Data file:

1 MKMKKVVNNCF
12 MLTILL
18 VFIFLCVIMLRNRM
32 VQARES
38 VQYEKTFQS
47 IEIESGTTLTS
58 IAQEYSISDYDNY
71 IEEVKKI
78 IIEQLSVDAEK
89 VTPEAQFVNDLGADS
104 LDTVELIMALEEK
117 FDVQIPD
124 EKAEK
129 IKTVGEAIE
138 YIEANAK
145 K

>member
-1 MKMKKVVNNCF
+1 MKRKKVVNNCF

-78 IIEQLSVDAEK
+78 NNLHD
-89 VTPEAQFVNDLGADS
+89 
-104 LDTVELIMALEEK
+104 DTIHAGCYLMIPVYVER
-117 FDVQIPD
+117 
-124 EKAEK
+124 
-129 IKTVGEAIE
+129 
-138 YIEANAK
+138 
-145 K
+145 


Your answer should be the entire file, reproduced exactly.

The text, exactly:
1 MKMKKVVNNCF
12 MLTILL
18 VFIFLCVIMLRNRM
32 VQARES
38 VQYEKTFQS
47 IEIESGTTLTS
58 IAQEYSISDYDNY
71 IEEVKKI
78 IIEQLSVDAEK
89 VTPEAQFVNDLGADS
104 LDTVELIMALEEK
117 FDVQIPD
124 EKAEK
129 IKTVGEAIE
138 YIEANAK
145 K

>member
-1 MKMKKVVNNCF
+1 MKRKKVVNNCF

-78 IIEQLSVDAEK
+78 NNLHD
-89 VTPEAQFVNDLGADS
+89 
-104 LDTVELIMALEEK
+104 DTIHAGCYLMIPVYVER
-117 FDVQIPD
+117 
-124 EKAEK
+124 
-129 IKTVGEAIE
+129 
-138 YIEANAK
+138 
-145 K
+145 